What is it about?

We studied in detail the interactions between two proteins that participate in plant defense. We did it through a combination of computational methods and wet-lab testing. The first method is known as "Molecular dynamics," where you can model atom by atom the behavior of a protein or two proteins interacting as here we report. Here we modeled the transcriptor factor MYC3 interacting with each of the JAZ family's twelve proteins. We also searched the literature for detailed experimental evidence of interaction between MYC3 and any JAZ family proteins. With this information and data calculated from the computer simulations, we trained a machine-learning algorithm to recognize the most critical points where the two proteins interact. With the results, we identified an interaction motif SL••FL•••R and further tested it in the wet-lab.

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Why is it important?

The advantage of using our publication is that we show how using available experimental data (literature) as a scaffold to design computational experiments increased the accuracy of our predictions. We collected data for a specific protein-protein interaction from the literature and predicted the effect on a whole group of proteins for which minimal experimental data was available. Integrating computational insights to characterize or design complex system increases our understanding and optimizes experimental resources.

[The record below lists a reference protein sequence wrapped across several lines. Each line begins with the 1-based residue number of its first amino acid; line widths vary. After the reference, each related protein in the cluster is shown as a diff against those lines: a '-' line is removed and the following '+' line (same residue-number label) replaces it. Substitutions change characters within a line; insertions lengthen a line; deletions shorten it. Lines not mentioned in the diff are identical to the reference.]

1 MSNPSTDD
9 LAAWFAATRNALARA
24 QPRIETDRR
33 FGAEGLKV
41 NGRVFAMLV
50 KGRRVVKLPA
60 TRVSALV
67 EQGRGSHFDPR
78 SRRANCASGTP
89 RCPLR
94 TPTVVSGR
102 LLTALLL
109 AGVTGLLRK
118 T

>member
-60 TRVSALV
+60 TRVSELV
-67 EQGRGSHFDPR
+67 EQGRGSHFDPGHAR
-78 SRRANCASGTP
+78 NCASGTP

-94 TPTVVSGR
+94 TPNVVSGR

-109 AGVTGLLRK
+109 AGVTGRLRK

This publication shows that computational tools such as artificial intelligence and simulation can help us reveal molecular details that otherwise require extensive wet-lab experimentation. The publication also exploits a property of plant genomes. We can find extensive families of very similar proteins. A researcher intuitively will guess that these similar proteins will share protein-protein interactions but will need to do the experiments. Here we tested a complete set within a family reproducibly and precisely with the same protocol. We could verify the predictions (key aminoacids call "hot spots" ordered in a specific sequence, interaction motif). Finally, we were able to "return" a lost interaction to a protein (PEAPOD), artificially verifying the residues' importance found computationally.

Miguel Mendez
Universidad San Francisco de Quito

Read the Original

This page is a summary of: The Molecular Basis of JAZ-MYC Coupling, a Protein-Protein Interface Essential for Plant Response to Stressors, Frontiers in Plant Science, August 2020, Frontiers,
DOI: 10.3389/fpls.2020.01139.
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